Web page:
Temperatures could go as low as 22 deg C as wet weather expected for rest of CNY

Rain in Orchard Road on Wednesday afternoon. Thunderstorms are expected over Singapore for the next 10 days. ST PHOTO: LIM YAOHUI
Pedestrians in the rain in Sunset Way on Wednesday. ST PHOTO: MALCOLM MCLEOD
Patrons at a laundromat on Wednesday. ST PHOTO: BENJAMIN SEETOR
A light drizzle in Tampines Street 81 on Wednesday morning. ST PHOTO: LIM YAOHUI
A man shielding himself from the incessant morning drizzle in Seletar Green Avenue on Wednesday. ST PHOTO: KEVIN LIM

SINGAPORE - Love it or hate it, the cold and wet weather experienced over Chinese New Year, when temperatures dropped to as low as 22 deg C, is forecast to continue until the festivities end.

On Tuesday, as the rain came down relentlessly, the lowest temperature recorded was 22.3 deg C in Newton and Jurong West.

The Meteorological Service Singapore (MSS) said on Wednesday that the windy and rainy conditions will continue for the rest of this week, with another monsoon surge on Saturday expected to bring minimum temperatures of around 22 deg C.

The surge is expected to last through the weekend. The last time such a surge occurred was in January 2022, when the highest daily total rainfall recorded was 101.2mm, and the lowest temperature was 22.8 deg C, MSS said in response to queries from The Straits Times.

Additionally, thunderstorms are expected over Singapore for the next 10 days, with temperatures ranging from highs of 30 deg C to lows of 24 deg C, according to Weather.com.

On Jan 16, MSS said rainy weather is expected to continue for the rest of January due to a surge in strong winds from monsoon conditions.

In the fortnightly update, the weatherman said temperatures in the second half of January would range from 24 deg C to 32 deg C on most days, and may reach a high of 33 deg C on a few days.

With the wet weather continuing on Wednesday, flights were delayed and even rerouted – a Firefly flight from Kuala Lumpur to Singapore returned to Malaysia after it was unable to land here due to poor conditions.

A couple on the flight, who wanted to be known only as Mr and Mrs Quah, said they were told the plane could not land at Seletar Airport due to poor visibility and was diverted to Subang Airport near Kuala Lumpur.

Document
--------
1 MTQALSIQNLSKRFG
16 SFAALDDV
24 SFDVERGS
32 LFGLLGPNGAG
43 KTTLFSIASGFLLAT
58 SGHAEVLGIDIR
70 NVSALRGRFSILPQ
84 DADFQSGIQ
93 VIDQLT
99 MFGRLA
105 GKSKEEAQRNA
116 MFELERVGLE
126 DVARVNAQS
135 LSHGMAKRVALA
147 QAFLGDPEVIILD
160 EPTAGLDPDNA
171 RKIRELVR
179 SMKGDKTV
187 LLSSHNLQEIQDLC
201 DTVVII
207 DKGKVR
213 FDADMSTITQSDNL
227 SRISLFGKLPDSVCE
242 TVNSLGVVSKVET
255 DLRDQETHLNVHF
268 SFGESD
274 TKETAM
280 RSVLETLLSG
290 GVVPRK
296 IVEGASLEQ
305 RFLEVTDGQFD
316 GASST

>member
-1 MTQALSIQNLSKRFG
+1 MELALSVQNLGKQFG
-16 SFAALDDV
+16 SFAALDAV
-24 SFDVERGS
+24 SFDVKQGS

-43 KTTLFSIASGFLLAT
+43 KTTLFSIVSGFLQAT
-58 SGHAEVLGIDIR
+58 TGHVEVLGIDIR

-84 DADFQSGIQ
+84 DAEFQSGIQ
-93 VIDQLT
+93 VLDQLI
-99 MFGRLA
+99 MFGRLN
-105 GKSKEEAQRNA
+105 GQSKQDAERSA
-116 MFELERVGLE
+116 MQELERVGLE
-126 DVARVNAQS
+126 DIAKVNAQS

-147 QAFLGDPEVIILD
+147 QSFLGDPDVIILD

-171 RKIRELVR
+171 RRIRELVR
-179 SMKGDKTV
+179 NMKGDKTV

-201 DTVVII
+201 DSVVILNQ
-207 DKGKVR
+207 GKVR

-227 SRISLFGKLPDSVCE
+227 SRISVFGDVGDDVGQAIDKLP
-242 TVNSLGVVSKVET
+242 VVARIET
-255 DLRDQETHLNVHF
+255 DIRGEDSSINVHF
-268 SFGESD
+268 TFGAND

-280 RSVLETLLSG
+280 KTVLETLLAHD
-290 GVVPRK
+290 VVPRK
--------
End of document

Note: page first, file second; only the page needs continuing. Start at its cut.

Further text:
“We were informed that it was raining too heavily and the pilot couldn’t see well enough to land,” said Mr Quah.

Wet weather during Chinese New Year also resulted in some inconvenience.

On Tuesday, a group of commuters on SBS Transit service 154 were stuck on the bus for nearly two hours after a tree fell in Dunearn Road in the afternoon.

A tree fell in Dunearn Road on Tuesday afternoon. PHOTO: SHIN MIN DAILY NEWS READER

The Singapore Civil Defence Force said in response to The Straits Times that one person was taken to Tan Tock Seng Hospital due to the incident.

Some Singaporeans struggled to find taxis or book private-hire cars during the holiday, according to a separate ST report published on Tuesday.

Customers also faced longer waiting times for food delivery services, with some waiting times as long as 90 minutes.

Grab said there were fewer delivery riders owing to the rain.

Ms Jessica Choy, 26, a client manager, said that this Chinese New Year, it felt as if the rain followed her wherever she went.

“On the second day, it started pouring when I visited a relative in the west and did not let up during my journey back to the east.

“I had bought my festive clothes thinking it was going to be warm and sunny like in previous years, and ended up feeling cold everywhere I went.”

While the wet weather allowed her to cosy up with her dog and enjoy indoor games with visitors, she said the rain made it feel less festive.

She said: “While I am heartened to see most of my friends happy and undeterred by the rain, I feel I would have visited a couple more houses if the weather had been better.”

Others like Ms Sheryl Lim, 25, a media executive, were happy just to be able to celebrate the first normal Chinese New Year since the Covid-19 pandemic began, as most restrictions were lifted in August 2022.

She said: “We had to pick visitors up with umbrellas, but once that was done, everything was business as usual – the catching up and eating.”

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